Contrary to rhetoric, many Canadians don’t support raising taxes on the ‘rich’

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Appeared in the Vancouver Province, July 15, 2023
Contrary to rhetoric, many Canadians don’t support raising taxes on the ‘rich’

During its time in office, the Trudeau government has raised taxes multiple times, purportedly to make sure high-income Canadians pay their “fair share” of taxes. But according to new polling data, federal tax policy (and rhetoric) appears to be at odds with the wishes of many Canadians.

In 2016, the government raised the top federal income tax rate from 29 per cent to 33 per cent, and in 2022 introduced a luxury tax on automobiles (priced at more than $100,000) and other vehicles. Most recently it raised the minimum income tax rate that higher-income Canadians must pay annually. In each case, the main goal is to raise additional revenue for Ottawa and ensure all Canadians pay their “fair share” of taxes.

But there are problems with this approach. Empirical research demonstrates that high tax rates reduce incentives for productive economic activity, including innovation, and undermine economic growth. Raising taxes on high-income earners also makes it more difficult for Canada to attract and retain professionals and high-skilled workers who are more likely to move to jurisdictions with lower taxes.

The Trudeau government has also failed to define the term “fair share,” allowing for subjective interpretations and fuelling misperceptions about the amount of taxes paid by people of different incomes. This likely explains in part why a new poll (conducted by Leger and published by the Fraser Institute) found a majority of Canadians (70 per cent) believe some Canadians don’t pay their fair share of taxes.

At first glance, this polling result suggests that most Canadians agree with the government’s rhetoric that more and/or higher taxes are needed to make the “rich” pay their fair share. But when asked if they support a tax increase on the top 20 per cent of income-earning families, only a minority (35 per cent) of Canadians said yes. In fact, more respondents (42 per cent) believe higher-income families should either pay less in taxes or the same amount they currently pay.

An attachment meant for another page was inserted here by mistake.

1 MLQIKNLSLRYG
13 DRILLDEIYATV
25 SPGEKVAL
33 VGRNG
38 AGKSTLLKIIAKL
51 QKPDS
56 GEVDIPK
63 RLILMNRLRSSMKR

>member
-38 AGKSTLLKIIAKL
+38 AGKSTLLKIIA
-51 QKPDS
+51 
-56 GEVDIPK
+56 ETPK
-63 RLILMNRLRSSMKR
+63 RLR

Considering the facts about taxes in Canada, these attitudes should not be surprising. According to a study published last year by the Fraser Institute, the top 20 per cent of income-earning households paid 61.4 per cent of the country’s personal income taxes in 2022 while accounting for 44.6 per cent of the country’s income. This is the only income group that pays a higher share of taxes relative to its share of income.

Finally, as shown by the new poll, a majority of Canadians (58 per cent) believe that the top combined (federal and provincial) personal income tax rate shouldn’t exceed 50 per cent. This is especially interesting since top combined income tax rates currently exceed 50 per cent in every province (except Alberta and Saskatchewan).

Contrary to any rhetoric, polling results show that more Canadians oppose tax increases for higher-income families than support them. Moreover, ill-defined terms such as “fair share” can mislead Canadians about how much tax higher-income families actually pay.

Instead of tax increases and divisive rhetoric, the Trudeau government should enact tax reforms that will encourage work and entrepreneurship, enhance economic growth, and make Canada a more attractive place for skilled workers and investment. All Canadians should be allowed to keep more of their hard-earned money.

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